Those who love hedges and well-kept gardens cannot but know boxwood, an evergreen plant particularly suitable for this purpose, is present in almost all the most beautiful and elegant gardens of our beautiful country.
The boxwood, whose scientific name is Buxus sempervirens, is a plant belonging to the Buxaceae family, it grows spontaneously in our peninsula especially in all the sultry, mainly calcareous and rocky areas.
Let’s discover together what its characteristics are and why it is so much used in the most beautiful gardens of our beautiful country.
Origins of Boxwood
Boxwood is a plant native to Europe, North Africa and West Asia. Widespread in all areas with a climate favorable to it we find it in almost all the gardens of the most beautiful villas in Europe and not only in our beautiful country because of its peculiar characteristics.
Boxwood Plant: Characteristics
Sometimes also called Bossolo or Mortella, the common boxwood is a slow-growing plant, it can reach a maximum height of 4-5 metres and is particularly suitable for hedges and evergreen borders.
With its upright and bushy habit, boxwood is also very long-lived, reaching even over 500 years of age.
It is endowed with strong roots and a characteristic perfume and is frequently used by all gardeners especially for its thick foliage that lends itself well to be shaped in any shape without losing its compactness.
The stem is slightly swollen at the base and its smooth green bark becomes wrinkled with the passage of time, taking on a light grey color.
Small in size and dark green in color, the boxwood leaves are about 1 centimeter wide and 2 centimeters long. Opposite and persistent, oval-shaped with a smooth edge, they grow compactly taking up all the available space.
The flowers, small yellowish-green in color, appear in spring, grouped in small clusters and not very beautiful on the other hand they are very perfumed.
In late summer, the boxwood produces small fruits, consisting of very leathery woody capsules containing the seeds.
Boxwood Plant: Cultivation and Care
Cultivated for ornamental purposes both in pots and in open ground, the boxwood is a plant of easy cultivation, very rustic and therefore does not need any particular attention.
Ideal Exposure for Boxwood
The boxwood is a shrub which can grow well in any sunny or half-shaded position, provided it is sheltered from the wind.
Being very rustic, they adapt well to the various types of soil, preferring those slightly alkaline and obviously well drained, in order to avoid water stagnations. It adapts well also to rocky locations and therefore utilized singularly in rocks or rocky gardens.
Regular and abundant, especially for the cultivation in pot, during the periods of sultry and persistent heat, absolutely avoiding water stagnations, which can cause the radical rottenness, watering the plant only when the soil is well dry. Much less frequent in the winter period.
The boxwood, as we have mentioned, is a very rustic plant and if planted in the garden it does not need particular fertilizations. In the case of the cultivation in pot we can help it in the spring period with some slow release fertilizer to stimulate its vegetative growth.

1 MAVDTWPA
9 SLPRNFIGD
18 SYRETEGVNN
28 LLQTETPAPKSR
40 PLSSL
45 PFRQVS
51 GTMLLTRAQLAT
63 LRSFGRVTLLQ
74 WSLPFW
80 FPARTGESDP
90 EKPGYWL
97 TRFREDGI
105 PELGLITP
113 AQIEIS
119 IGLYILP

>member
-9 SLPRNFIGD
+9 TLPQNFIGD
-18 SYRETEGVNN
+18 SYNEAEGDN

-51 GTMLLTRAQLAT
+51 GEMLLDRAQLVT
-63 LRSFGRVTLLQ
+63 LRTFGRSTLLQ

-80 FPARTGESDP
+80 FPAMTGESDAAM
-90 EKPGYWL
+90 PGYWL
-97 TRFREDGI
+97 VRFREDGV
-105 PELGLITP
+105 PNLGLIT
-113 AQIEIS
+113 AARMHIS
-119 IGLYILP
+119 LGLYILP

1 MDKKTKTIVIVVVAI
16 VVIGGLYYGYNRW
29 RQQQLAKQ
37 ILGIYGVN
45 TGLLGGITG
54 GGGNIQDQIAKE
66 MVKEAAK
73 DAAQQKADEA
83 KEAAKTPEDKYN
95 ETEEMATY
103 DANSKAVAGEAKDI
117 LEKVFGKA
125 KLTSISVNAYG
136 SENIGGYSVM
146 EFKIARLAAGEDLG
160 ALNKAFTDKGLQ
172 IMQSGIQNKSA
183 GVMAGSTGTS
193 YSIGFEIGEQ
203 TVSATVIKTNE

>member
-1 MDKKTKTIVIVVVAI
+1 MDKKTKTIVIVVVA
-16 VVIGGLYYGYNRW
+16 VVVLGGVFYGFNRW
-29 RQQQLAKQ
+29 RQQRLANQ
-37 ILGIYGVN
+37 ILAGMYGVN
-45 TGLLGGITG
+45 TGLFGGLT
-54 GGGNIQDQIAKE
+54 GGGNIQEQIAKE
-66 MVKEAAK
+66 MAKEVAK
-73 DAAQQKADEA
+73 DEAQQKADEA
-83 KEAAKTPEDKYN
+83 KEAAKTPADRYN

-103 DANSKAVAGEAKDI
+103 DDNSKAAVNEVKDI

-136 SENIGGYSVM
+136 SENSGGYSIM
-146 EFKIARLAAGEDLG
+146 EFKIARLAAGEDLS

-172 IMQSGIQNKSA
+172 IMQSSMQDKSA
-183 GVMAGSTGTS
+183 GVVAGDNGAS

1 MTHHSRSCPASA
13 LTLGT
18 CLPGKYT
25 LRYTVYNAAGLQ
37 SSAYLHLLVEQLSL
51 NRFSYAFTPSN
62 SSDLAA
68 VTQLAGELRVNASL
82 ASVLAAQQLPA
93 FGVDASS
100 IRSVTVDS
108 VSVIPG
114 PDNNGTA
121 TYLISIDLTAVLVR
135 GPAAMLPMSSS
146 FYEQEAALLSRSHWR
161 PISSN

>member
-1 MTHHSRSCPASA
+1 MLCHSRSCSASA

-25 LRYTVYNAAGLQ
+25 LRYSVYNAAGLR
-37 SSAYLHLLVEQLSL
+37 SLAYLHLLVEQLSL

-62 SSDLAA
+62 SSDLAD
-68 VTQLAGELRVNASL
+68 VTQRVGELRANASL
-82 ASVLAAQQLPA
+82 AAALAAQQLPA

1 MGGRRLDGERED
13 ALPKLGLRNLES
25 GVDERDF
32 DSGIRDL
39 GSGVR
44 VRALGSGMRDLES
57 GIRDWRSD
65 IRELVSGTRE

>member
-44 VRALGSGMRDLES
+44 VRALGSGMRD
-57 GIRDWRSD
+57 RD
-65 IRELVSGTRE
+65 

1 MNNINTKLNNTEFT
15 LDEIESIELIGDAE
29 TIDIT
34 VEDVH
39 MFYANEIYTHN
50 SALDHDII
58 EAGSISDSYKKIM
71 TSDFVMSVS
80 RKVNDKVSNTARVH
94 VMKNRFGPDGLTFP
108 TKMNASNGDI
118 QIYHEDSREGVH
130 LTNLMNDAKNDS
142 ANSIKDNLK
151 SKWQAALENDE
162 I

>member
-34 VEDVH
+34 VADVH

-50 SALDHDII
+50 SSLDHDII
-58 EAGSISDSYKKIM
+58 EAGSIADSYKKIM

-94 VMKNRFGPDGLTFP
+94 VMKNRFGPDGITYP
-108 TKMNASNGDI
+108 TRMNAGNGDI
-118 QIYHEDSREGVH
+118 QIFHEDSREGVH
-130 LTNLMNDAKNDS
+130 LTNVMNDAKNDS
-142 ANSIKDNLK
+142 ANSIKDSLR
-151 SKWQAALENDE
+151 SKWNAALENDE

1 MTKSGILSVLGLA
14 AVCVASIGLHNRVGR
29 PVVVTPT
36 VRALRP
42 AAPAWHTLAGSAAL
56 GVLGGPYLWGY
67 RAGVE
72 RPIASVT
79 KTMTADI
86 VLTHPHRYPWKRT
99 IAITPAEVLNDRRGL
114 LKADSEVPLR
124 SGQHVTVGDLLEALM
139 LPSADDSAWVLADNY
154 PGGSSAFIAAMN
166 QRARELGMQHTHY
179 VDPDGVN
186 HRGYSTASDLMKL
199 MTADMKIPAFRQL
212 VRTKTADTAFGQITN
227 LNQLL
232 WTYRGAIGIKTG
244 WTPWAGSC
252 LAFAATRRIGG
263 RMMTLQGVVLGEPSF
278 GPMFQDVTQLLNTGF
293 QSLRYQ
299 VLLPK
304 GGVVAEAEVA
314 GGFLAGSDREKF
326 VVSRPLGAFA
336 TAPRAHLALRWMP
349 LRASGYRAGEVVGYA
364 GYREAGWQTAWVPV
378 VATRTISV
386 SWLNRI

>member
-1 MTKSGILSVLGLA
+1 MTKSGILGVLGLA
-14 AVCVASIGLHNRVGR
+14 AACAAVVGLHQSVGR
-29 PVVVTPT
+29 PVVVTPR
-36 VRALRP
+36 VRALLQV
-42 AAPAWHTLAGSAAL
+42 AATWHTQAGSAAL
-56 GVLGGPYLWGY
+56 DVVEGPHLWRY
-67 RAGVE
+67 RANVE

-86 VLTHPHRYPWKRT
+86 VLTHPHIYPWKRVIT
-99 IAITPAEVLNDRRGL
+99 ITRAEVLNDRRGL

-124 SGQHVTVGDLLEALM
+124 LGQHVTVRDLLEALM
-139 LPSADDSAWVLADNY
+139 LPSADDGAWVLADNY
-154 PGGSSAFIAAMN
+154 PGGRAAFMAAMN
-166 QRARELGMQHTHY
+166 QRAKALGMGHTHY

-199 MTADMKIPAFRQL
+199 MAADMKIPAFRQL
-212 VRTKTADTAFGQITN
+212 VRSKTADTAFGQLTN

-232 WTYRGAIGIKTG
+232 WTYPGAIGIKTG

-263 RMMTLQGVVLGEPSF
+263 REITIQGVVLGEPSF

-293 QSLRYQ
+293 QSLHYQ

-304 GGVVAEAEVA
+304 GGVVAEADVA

Multiplication And Propagation Of Boxwood
The multiplication and propagation of this plant takes place essentially by:
- Seeding, sowing is done in autumn in a mixture of soil and sand to help drainage. The multiplication of boxwood by seed is one of the least used methods since the plant is slow growing.
- Cuttings, one of the most widely used methods, being much faster than sowing, obtaining seedlings already of a certain height. The cutting is the technique by which a small branch is taken from the main plant and rooted in a soil rich in organic substances mixed with sand to ensure good drainage during watering. The branch taken in this way will remain in this environment until the first sprouts appear, sign that it can be planted in a pot or in the garden.
- Margotta, the layering consists in rooting a branch still connected to the mother plant, in the same way as the cutting, is another technique with which we get a plant that keeps the same characteristics of the mother plant.
There are about 80 species of boxwood, in addition to the Common Boxwood, it is worth remembering the dwarf boxwood, scientific name Buxus pumilia, with its compact carriage and small height is particularly suitable for borders and small hedges.
Boxwood Plant: Diseases And Pests
Boxwood, as we have said, is a very rustic and resistant plant, however, it can be attacked and damaged by various parasites and diseases.
The parasites that most frequently can affect this plant are the aphids and the cochineal, but among the most dangerous and harmful for the boxwood, surely the boxwood borer is the most devastating one, a parasite spread since a few years and non-existent in our peninsula until a few decades ago.
Among the most common diseases which may affect the boxwood, seen also its conformation, by sure the radical rottenness is the most frequent one, due to an excessive irrigation with persistent water stagnations may lead to the death of the plant.